He still lived at home with his parents and brother. He knew the last weeks of his life where going to be very painfull, but he also knew that his family wasn't ready to let him go. In stead of choosing death, he chose for sleep. A doctor assisted him in the whole process.

At his own home, he was put to sleep in his own bed. Each day the doctor would come by to give him more drugs that would keep him asleep and free from the pain. The boy specifically asked that he didn't want to wake up anymore and this would be continued untill his body desided it wanted to die. The family sat by his bed every day to watch him sleep peacefully and had a chance to come to terms with it all and say their goodbuys, untill eventuelly, he died.

The boy himself was against euthenasia so he came up with the above because he didn't want to live on in so much pain either.



posted on Apr, 4 2011 @ 02:32 AM
link   

Originally posted by GypsK
Do the terminally Ill have a right to die? YES, I say definitely, without a doubt: yes!

We are born with a free will and allowed to make our own choices in life, if we are willing to bare the consequences of those choices. What is it about humanity that most people are so against the choice of death? In my opinion it is the fear for the unknown and our own selfish fear for greeve when a loved one dies.
Death is the one thing we can be sure of in life and I do understand why some don't want to wait 70 years for it. Be it suicide or euthanasia, if someone doesn't want to live anymore, who are we to stop them and call death the 'big evil'? It's not evil but just as natural as birth.

After my dad was diagnosed with cancer, he lived exactly 6 more months before he died and these 6 months where hell on earth for him. I'm 100% sure that death came as a relieve for him...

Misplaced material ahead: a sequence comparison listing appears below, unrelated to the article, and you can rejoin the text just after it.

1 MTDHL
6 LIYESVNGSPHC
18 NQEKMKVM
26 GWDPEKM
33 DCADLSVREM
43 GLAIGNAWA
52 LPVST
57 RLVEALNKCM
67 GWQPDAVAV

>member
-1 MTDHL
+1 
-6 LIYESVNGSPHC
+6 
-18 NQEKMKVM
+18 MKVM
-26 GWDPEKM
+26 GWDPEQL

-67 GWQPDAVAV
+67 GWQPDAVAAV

Two weeks before, he was still given meds, they talked about another round of radiation and chemo, while he himself was not even half a person anymore. He wanted to die. Afterwards it became clear to us all the the doctors knew he didn't have much longer, only none of them said it out loud. My father on the other hand knew and decided for himself to stop it one way or another: he stopped eating completely.
His last two days he spend in a hospital, all his organs where shutting down and he was in terrible pains, even on morphine I could still hear him crying at the end of the hall. It was inhuman and the only thing the doctors did was, give him more meds, more tests, while they knew it wouldn't do anything.
At one point I went to see his doctor and asked him to be honest with me, how long did he have? he said 'his kidneys shut down, if we cant reverse it it will be a matter of hours'. I asked him then how long would he have would his kidneys start working again and he said 'we don't know exactly, but probably not more then a week'
I asked the doctor to stop the treatment right away and he said they couldn't do that either, he was at the max of his pain meds and they would continue fighting till the end.
That evening another doctor started his shift. He visited my fathers room once, then left and came back. He told us he had something that could relieve my fathers pain, but if he gave it to him his body would not continue to fight and it would go very quick. I don't know what he gave him, but we agreed to it without a second thought.
He died an hour later peaceful in a deep sleep. There is nothing on record about the last dose of meds he received. That doctor is an angel in my eyes and me and my family are very grateful for what he did.
It wasn't even a hard decision to make and one I don't regret. I know that everyone who has seen something like this happening will agree with me. I also think more doctors have to break the taboo around the subject, how can they inform patients and family of terminally ill patients if even for them death is still a taboo?